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Kade Flach, LMFT


Healing the Traumatized Self

Depth-oriented psychotherapy cultivates one’s capacity to know, reflect on, and be with oneself. It often leads to long-lasting improvements in relationships and a deepened understanding of one’s inner world. Our work together will help you to recover your inherent sense of safety, trust, and belonging in the world around you – both in moments of solitude and connection with others. These changes can ultimately restore your capacity to live a rich and fulfilling life.

Kathleen "Kade" Flach, MS, LMFT


It takes a great deal of courage to reach out to another person, even when a part of you knows you need support.

Deciding to see a therapist is one of the most difficult but important decisions you’ll make. Finding the right therapist for you can feel daunting – especially when you’ve reached a point where you're desperate for relief. In meeting with a therapist for the first time, you might wonder if it’s possible for someone to really get you or if opening up to another person is worth the risk. I work particularly well with persons who have difficulty connecting with others or feel somehow set apart from those around them.

All are welcome in my practice, regardless of how strange, different, or "other" they may feel.


We come to know and understand ourselves in the context of relationships. In the absence of authentic connections with others, we can be left feeling lost – disconnected not only from those around us, but also from ourselves. When close relationships are fraught with conflict or end badly, they have a negative impact on the ways we relate to ourselves and other people. Being hurt by persons who are known and trusted can be especially damaging to our sense of self. Some persons may come to see themselves as defective, unlovable, or even broken. One can end up feeling completely stuck.

This is where therapy comes in.

Our work together can help you to gain insight into the ways you've learned to protect yourself from painful or intolerable thoughts and emotions. These protective parts of us are adaptive in nature and have enabled you to survive experiences in your past that would have otherwise been unbearable. Although they kept you safe at some point in time, they may also no longer serve you – paradoxically preventing you from being the person you are and living the life you want for yourself.


The therapeutic relationship offers a unique and meaningful opportunity for self-discovery and healing.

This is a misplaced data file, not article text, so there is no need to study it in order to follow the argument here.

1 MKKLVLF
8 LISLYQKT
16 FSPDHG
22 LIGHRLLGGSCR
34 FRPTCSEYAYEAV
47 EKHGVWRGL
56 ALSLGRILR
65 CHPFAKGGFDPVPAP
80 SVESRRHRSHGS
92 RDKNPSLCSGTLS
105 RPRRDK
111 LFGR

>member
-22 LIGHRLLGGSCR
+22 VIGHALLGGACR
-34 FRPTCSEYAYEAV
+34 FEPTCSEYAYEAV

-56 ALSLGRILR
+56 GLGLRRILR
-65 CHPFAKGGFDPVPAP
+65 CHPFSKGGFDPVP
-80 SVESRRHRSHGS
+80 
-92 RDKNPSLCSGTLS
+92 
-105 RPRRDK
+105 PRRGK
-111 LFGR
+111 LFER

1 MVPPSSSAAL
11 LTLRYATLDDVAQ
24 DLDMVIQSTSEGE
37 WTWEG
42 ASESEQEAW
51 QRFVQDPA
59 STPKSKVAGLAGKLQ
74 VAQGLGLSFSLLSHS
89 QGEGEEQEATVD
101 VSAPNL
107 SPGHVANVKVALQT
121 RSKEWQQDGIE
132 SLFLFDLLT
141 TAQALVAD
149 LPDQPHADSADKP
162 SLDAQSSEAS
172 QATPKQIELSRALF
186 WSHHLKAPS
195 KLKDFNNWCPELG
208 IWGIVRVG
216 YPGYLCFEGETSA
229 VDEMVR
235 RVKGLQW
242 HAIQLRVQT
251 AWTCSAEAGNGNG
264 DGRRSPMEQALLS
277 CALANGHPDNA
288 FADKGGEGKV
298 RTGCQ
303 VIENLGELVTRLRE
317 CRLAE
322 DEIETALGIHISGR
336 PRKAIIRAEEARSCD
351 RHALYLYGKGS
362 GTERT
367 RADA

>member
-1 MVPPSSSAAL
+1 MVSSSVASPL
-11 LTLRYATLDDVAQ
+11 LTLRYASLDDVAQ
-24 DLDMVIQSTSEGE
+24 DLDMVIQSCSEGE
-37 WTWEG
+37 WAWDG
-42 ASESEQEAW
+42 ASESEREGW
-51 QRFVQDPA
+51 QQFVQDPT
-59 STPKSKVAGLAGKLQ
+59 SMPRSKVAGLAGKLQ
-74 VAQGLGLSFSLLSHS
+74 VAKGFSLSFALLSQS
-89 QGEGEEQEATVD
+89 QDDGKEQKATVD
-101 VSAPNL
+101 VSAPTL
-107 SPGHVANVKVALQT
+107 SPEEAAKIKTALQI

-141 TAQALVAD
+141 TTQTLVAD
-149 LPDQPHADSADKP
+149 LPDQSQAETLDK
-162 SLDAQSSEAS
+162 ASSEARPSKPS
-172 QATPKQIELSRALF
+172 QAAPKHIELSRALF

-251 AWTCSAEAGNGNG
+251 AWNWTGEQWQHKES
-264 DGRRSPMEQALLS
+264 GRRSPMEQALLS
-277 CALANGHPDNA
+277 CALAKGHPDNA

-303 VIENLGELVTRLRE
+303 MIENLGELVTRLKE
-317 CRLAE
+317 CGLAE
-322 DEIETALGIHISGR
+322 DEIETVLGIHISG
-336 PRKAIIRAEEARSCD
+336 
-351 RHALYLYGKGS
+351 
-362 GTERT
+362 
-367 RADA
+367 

In isolation, we often remain too close to the problem to find a way out. Only through meaningful relationships with others can we restore connection to our authentic selves. Working with a therapist who will be with you in your pain can enable you to make contact with the wounded parts of yourself that were previously experienced as too frightening and overwhelming to face alone. When emotions are seen, known and held by another, it becomes possible to understand and be with them in a new way. By working through and transforming emotional pain into something meaningful, you can reconnect with your own sense of authenticity and aliveness. This renewed connection with yourself is what will ultimately allow you to heal from the wounding experiences of your past in order to move forward with your life.

The process of reclaiming this life as your own may take courage and hard work, but in my experience, it's only difficult because it's worth it.

small potted succulent in clear glass


If you'd like to know more about my practice, I encourage you to reach out to me by phone, text, or email. I'm available at 415.841.3338 or You may also fill out the form below, and I will respond as soon as I'm able.

I offer a 20-minute phone consultation that is free of charge. This is an opportunity to talk about the things you're struggling with and how I can help.

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For all of us have a basic intuitive feeling that once we were whole and well – at ease, at peace, at home in the world; totally united with the ground of our being – and that we lost this primal, happy, innocent state and fell into our present sickness and suffering. We had something of infinite beauty and preciousness and we lost it. We spend our lives searching for what we have lost  – and one day, perhaps, we will suddenly find it.

Oliver Sacks

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